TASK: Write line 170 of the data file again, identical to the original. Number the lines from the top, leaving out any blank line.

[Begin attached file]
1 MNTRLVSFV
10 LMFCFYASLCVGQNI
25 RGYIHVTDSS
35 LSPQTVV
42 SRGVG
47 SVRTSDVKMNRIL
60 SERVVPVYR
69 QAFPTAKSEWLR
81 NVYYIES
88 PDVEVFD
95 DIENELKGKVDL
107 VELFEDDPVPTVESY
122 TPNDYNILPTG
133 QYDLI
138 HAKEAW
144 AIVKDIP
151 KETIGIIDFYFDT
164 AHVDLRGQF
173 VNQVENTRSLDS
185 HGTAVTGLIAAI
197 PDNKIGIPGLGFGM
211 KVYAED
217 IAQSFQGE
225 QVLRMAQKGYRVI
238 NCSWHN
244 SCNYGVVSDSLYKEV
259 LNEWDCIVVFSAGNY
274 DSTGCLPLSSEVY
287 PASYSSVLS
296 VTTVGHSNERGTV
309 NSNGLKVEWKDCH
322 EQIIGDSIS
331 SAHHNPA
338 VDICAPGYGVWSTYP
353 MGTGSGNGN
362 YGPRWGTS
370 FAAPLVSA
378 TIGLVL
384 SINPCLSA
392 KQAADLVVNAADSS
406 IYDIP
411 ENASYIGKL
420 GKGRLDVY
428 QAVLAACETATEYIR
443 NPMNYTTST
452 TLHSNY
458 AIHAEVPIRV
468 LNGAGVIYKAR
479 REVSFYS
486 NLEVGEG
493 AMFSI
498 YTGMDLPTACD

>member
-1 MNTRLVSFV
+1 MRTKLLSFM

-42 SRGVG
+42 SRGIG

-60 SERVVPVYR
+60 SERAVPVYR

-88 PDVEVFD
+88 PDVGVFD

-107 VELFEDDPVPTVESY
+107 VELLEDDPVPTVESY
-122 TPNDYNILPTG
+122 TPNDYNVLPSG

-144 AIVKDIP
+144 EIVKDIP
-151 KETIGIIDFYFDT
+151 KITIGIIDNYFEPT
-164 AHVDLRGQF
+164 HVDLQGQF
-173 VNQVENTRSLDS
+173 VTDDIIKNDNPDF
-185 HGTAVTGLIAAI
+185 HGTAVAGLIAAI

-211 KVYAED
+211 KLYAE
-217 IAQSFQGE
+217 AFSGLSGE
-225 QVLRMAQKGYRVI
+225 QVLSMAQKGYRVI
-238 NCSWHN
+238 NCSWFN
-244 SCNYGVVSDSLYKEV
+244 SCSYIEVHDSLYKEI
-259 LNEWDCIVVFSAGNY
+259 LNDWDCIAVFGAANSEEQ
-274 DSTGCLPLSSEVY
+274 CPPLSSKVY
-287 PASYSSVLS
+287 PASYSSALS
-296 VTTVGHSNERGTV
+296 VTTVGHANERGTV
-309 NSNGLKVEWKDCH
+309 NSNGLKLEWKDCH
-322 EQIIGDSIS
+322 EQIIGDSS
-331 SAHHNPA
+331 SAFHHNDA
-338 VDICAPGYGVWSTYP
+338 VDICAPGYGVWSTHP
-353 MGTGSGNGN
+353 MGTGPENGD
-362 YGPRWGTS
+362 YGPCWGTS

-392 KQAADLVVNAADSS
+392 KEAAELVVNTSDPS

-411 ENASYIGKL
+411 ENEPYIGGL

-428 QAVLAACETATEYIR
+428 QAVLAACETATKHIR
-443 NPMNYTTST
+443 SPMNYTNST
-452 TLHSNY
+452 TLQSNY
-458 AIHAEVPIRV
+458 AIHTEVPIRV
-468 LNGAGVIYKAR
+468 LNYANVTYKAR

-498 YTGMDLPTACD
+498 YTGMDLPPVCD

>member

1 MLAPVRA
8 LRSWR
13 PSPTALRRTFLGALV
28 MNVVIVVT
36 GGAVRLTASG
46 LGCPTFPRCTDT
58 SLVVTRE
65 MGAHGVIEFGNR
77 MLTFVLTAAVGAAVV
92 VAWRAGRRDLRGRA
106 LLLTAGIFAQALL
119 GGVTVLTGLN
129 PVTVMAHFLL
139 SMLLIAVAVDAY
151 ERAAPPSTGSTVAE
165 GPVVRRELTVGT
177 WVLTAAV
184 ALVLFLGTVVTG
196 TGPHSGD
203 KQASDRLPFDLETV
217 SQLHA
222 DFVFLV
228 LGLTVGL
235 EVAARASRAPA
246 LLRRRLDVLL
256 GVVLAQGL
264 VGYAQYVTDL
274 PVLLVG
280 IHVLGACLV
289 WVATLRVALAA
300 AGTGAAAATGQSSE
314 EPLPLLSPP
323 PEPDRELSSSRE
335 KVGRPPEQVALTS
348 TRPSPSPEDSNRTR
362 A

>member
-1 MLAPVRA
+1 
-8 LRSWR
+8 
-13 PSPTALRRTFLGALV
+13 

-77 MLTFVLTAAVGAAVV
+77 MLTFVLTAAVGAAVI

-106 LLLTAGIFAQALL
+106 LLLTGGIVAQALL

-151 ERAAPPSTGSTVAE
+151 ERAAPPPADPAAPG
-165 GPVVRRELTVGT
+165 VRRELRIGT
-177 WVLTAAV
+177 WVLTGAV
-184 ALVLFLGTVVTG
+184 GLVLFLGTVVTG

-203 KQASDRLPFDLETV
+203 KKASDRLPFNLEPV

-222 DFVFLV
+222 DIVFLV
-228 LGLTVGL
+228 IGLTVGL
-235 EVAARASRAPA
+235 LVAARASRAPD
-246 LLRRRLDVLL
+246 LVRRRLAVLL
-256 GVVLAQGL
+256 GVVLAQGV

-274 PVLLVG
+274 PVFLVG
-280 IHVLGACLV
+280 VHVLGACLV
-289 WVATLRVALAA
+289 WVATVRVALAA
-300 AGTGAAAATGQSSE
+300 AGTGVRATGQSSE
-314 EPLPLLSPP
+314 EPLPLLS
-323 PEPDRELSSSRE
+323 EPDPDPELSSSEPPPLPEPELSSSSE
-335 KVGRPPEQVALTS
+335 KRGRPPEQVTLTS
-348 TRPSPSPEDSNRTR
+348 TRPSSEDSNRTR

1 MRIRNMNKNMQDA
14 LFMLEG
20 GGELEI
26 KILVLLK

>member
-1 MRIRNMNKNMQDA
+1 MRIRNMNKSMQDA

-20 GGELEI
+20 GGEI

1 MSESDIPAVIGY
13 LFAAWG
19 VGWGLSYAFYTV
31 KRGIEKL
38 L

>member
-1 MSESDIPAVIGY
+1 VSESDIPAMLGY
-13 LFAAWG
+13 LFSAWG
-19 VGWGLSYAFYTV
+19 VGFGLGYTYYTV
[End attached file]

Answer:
-151 ERAAPPSTGSTVAE